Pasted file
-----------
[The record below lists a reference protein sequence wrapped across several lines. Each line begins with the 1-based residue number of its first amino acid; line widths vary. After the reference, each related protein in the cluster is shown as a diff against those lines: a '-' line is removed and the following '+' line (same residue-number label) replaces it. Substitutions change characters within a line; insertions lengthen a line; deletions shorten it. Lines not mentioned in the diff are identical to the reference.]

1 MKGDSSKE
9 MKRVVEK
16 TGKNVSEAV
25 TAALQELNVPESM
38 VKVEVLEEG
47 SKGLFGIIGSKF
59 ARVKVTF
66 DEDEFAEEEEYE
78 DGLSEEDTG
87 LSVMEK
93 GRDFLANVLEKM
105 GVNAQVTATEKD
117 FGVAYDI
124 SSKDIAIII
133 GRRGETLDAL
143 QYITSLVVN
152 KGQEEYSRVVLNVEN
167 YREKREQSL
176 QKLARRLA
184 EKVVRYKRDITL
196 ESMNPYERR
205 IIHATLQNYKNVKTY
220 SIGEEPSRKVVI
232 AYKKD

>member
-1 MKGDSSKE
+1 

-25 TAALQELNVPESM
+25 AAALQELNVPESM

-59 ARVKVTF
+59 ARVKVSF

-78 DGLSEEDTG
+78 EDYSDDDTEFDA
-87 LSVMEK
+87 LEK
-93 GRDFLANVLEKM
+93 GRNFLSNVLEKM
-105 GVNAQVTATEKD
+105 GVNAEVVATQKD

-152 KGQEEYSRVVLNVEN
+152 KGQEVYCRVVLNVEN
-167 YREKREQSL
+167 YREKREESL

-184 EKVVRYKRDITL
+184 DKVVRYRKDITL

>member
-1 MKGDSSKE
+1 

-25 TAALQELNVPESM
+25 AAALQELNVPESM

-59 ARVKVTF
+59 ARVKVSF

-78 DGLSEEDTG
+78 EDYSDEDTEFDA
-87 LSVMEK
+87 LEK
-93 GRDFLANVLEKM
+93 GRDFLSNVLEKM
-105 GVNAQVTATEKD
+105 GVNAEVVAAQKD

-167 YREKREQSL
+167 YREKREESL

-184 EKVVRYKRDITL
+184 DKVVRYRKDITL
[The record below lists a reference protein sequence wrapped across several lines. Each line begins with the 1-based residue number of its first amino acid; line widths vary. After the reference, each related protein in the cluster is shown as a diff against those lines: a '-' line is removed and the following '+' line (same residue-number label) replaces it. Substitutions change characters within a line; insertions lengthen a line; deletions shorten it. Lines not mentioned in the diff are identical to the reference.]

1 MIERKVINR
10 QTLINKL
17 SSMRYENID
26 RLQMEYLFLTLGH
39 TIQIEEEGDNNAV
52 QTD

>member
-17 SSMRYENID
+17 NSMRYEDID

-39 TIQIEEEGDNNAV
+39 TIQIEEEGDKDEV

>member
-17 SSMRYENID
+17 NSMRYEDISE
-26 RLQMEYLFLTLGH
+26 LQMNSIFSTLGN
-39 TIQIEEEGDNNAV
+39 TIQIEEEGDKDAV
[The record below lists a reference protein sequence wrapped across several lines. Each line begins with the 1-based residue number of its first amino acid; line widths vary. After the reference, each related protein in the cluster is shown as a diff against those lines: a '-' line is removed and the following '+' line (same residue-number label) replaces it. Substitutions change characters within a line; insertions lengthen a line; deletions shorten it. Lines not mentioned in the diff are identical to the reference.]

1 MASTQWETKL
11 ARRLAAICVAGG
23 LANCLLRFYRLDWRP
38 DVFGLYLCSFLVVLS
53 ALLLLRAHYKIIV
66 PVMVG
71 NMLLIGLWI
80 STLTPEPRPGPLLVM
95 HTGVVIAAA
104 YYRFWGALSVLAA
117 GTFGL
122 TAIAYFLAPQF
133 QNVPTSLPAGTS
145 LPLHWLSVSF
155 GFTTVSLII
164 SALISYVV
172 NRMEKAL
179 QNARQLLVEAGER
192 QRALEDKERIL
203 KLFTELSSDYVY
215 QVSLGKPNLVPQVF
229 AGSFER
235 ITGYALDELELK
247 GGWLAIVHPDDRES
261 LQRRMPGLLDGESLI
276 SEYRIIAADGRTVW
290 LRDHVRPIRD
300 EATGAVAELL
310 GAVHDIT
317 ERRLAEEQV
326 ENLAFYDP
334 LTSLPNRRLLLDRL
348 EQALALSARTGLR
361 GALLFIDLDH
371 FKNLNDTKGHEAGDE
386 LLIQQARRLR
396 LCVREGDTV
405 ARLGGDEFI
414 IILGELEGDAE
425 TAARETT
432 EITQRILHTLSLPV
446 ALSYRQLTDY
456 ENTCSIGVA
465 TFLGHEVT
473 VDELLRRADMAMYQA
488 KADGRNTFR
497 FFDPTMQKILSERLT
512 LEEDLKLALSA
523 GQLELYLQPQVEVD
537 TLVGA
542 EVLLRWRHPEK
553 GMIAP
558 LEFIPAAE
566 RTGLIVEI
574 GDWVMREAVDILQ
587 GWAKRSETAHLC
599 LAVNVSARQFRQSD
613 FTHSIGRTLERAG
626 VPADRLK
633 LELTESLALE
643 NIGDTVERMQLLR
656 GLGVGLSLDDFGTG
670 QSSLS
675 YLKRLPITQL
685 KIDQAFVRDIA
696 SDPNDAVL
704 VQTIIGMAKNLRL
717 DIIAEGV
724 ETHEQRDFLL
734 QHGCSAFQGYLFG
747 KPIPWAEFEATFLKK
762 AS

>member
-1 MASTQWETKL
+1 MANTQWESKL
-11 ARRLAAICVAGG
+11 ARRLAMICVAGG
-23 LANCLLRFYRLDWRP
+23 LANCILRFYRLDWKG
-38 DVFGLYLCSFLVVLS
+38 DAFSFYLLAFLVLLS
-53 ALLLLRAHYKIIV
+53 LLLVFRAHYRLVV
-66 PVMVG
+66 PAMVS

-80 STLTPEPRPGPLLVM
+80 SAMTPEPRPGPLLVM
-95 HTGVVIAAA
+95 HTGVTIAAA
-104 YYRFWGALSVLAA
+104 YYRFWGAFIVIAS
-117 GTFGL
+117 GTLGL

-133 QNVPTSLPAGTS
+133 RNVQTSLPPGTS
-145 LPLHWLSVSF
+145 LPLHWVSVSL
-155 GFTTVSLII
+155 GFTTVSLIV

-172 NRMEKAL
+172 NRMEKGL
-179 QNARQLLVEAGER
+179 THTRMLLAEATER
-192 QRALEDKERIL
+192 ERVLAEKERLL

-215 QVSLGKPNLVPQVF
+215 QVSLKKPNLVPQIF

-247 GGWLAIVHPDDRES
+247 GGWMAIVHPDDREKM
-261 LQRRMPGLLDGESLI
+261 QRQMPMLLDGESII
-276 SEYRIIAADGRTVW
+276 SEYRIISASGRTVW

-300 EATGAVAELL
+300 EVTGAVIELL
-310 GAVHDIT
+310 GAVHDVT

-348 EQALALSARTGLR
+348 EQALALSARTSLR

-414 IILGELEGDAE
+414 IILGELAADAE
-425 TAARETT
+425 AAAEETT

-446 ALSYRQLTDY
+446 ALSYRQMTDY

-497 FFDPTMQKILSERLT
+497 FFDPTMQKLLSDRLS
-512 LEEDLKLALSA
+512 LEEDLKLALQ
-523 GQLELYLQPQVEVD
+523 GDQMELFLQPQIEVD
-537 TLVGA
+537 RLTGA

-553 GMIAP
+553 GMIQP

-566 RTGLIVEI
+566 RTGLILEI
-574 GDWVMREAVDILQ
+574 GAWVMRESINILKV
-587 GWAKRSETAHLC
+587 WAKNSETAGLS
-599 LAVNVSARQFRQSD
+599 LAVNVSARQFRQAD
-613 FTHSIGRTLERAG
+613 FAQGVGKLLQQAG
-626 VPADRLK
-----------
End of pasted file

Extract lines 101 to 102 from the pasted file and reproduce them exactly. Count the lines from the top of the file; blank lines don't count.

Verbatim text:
164 SALISYVV
172 NRMEKAL